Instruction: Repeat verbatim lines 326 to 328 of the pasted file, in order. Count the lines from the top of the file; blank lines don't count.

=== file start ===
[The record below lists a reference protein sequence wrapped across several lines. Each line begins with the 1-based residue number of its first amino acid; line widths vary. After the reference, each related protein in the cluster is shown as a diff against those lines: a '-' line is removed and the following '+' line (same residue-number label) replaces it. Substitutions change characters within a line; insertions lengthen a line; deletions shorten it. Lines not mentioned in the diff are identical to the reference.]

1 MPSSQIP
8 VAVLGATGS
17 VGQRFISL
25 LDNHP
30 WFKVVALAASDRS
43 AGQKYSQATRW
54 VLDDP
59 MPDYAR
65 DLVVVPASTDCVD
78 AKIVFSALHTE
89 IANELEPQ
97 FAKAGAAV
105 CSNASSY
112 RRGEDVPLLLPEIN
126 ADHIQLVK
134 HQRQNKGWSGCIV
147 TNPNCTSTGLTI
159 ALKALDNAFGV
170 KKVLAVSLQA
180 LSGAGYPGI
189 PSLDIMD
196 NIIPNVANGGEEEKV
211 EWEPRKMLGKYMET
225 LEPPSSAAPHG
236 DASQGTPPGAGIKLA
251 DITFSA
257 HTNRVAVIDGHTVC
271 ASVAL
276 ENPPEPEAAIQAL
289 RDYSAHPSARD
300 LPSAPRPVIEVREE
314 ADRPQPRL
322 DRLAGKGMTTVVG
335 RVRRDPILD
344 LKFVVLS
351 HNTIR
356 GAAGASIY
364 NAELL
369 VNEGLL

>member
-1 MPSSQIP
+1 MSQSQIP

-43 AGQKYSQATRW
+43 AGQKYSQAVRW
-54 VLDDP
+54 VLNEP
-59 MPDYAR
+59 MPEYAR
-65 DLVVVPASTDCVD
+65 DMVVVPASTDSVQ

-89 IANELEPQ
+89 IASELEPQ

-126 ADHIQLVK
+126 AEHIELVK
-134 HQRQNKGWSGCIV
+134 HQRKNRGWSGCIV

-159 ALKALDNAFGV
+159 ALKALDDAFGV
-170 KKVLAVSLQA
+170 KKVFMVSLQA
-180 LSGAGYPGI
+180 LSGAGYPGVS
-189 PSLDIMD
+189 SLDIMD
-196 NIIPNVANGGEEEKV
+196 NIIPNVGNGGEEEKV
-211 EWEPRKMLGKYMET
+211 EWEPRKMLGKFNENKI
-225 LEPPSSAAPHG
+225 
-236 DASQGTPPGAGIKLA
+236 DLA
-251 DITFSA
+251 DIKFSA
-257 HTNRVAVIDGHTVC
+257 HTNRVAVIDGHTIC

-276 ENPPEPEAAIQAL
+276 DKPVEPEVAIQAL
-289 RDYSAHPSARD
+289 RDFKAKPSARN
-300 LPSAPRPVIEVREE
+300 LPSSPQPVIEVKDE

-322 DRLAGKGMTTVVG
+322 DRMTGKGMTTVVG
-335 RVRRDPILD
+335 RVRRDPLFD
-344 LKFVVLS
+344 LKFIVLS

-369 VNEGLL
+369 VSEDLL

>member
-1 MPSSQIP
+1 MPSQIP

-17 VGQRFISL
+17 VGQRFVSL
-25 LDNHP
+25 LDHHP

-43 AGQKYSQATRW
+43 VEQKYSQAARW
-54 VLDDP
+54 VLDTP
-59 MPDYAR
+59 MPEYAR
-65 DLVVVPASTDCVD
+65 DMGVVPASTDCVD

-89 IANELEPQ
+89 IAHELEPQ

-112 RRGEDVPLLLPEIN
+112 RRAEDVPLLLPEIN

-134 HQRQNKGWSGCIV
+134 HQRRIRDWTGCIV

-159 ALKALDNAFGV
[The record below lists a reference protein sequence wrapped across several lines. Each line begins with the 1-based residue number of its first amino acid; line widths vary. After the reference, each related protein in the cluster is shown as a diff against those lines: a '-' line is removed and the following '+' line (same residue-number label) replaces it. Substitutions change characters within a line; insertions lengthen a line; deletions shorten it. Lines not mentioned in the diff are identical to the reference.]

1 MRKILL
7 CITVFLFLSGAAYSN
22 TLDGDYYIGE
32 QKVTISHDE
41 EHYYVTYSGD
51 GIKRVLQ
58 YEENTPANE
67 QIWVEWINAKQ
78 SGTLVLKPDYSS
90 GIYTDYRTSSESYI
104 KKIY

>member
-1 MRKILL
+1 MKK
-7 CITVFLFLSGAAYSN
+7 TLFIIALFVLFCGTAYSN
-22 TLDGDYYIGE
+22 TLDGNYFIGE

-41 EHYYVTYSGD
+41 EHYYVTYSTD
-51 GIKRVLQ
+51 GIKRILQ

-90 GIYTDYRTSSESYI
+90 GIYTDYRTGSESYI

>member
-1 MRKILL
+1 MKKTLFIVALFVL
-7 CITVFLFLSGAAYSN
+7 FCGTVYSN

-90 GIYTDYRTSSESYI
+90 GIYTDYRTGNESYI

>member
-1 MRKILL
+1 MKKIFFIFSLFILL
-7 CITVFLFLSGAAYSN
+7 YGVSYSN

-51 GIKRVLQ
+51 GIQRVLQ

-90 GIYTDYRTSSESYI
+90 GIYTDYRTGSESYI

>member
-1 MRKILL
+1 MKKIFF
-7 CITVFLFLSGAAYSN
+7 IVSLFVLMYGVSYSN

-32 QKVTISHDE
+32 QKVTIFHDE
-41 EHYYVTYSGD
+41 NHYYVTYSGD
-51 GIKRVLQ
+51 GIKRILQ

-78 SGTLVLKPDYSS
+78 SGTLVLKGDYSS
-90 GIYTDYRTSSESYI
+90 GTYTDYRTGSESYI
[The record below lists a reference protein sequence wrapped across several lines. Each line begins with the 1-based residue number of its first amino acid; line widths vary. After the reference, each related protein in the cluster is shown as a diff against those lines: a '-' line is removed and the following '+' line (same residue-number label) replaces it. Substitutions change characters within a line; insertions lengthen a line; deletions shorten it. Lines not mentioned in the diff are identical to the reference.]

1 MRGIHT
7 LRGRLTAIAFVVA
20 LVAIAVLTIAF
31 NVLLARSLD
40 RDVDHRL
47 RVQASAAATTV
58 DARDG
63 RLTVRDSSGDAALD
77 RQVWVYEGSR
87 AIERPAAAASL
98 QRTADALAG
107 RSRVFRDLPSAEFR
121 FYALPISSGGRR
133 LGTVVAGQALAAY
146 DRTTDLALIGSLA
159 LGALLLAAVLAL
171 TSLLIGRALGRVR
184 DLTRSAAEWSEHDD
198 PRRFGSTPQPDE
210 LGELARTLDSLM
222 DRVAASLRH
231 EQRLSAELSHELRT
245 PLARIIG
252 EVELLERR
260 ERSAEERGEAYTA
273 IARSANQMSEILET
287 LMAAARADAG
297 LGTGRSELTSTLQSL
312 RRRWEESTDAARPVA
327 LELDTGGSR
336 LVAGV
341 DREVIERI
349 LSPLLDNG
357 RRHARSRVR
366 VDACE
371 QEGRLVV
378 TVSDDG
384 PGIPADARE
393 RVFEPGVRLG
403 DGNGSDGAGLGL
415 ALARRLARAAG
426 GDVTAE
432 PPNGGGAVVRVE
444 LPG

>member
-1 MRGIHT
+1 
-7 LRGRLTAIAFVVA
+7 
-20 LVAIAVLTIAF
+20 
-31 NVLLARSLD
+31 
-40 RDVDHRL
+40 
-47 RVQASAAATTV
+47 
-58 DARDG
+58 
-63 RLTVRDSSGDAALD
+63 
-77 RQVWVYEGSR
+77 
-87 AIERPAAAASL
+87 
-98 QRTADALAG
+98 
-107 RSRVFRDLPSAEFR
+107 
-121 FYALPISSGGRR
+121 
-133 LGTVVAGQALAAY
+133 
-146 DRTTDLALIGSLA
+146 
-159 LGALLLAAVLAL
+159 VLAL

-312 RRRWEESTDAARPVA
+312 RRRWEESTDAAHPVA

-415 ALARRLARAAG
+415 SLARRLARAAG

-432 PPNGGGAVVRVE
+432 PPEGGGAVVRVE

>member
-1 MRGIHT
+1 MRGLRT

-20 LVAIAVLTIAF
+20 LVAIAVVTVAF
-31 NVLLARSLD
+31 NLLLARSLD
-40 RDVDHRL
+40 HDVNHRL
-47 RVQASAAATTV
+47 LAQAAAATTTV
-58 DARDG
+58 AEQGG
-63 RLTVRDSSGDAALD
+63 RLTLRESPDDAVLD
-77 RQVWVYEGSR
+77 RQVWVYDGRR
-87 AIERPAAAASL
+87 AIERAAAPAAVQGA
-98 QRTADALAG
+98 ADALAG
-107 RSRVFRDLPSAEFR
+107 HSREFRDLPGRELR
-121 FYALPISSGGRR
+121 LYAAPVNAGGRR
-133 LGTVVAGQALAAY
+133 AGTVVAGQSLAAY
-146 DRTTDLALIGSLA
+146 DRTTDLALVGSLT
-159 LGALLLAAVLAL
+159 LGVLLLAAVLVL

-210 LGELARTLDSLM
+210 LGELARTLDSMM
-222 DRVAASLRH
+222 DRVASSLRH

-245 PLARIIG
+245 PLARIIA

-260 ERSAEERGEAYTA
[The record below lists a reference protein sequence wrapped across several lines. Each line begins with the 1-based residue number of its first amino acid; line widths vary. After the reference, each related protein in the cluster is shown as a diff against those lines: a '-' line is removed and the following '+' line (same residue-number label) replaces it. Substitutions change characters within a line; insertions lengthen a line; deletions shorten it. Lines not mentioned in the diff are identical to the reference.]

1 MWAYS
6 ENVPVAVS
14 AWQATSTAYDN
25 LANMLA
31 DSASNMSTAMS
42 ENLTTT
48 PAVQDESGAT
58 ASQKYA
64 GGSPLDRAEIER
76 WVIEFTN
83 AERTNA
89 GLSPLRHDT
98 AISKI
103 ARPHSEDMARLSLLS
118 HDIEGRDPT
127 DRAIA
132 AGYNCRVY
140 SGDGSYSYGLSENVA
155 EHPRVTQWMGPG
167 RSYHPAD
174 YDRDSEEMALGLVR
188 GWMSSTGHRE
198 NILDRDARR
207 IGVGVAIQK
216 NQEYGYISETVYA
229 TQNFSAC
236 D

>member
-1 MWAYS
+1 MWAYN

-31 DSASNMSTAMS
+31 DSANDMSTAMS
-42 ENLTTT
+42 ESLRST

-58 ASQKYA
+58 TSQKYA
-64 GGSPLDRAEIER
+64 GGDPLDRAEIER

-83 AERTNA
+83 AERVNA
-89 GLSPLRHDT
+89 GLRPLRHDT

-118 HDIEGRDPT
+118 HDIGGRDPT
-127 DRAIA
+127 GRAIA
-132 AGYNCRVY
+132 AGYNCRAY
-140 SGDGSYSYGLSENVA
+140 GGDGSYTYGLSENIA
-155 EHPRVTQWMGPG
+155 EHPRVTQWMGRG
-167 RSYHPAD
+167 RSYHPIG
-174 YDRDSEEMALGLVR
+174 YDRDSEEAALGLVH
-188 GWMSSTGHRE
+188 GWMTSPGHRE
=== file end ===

+42 ESLRST

-58 ASQKYA
+58 TSQKYA